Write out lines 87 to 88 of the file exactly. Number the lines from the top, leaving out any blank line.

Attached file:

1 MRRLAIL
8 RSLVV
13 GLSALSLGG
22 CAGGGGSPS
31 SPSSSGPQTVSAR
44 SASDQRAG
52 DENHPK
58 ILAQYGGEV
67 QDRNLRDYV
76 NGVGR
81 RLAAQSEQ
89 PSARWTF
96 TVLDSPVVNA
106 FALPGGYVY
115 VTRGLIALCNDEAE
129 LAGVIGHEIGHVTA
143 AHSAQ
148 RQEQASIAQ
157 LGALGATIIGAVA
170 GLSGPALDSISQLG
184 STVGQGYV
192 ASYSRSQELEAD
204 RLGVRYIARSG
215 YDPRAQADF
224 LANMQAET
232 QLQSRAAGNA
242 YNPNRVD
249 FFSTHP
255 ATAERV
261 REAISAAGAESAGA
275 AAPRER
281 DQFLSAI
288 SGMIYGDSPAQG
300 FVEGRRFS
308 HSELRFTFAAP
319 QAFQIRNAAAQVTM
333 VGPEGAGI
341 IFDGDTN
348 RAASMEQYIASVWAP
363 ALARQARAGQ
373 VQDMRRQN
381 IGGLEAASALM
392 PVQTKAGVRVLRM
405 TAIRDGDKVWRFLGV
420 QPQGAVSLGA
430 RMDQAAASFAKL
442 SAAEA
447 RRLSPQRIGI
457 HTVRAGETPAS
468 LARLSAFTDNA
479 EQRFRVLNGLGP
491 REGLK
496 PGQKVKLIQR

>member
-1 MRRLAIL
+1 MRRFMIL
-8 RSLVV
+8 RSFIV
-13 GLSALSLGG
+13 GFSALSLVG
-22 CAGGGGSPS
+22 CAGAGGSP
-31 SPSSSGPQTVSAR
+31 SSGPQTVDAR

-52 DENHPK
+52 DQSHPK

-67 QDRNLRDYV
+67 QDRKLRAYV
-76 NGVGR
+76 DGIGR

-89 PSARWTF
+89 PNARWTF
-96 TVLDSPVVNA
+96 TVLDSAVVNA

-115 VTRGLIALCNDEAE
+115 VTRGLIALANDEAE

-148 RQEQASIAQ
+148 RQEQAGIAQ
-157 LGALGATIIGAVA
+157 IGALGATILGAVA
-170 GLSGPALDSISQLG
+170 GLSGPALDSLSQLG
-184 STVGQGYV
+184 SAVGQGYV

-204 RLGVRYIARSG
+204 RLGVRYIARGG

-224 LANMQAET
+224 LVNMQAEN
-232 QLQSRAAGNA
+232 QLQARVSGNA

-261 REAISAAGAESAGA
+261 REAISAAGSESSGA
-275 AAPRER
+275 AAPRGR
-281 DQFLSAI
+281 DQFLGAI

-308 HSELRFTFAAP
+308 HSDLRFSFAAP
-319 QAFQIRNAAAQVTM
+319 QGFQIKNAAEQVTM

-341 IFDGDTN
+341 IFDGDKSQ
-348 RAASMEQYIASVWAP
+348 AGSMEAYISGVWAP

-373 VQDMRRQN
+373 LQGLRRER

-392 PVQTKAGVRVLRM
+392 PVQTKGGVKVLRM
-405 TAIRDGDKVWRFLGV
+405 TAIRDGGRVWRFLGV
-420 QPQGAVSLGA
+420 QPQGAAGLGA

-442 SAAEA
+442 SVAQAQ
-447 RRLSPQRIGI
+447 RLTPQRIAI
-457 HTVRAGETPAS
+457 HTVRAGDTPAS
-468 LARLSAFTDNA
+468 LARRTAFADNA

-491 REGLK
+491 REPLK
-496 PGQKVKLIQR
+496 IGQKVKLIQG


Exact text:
-224 LANMQAET
+224 LVNMQAEN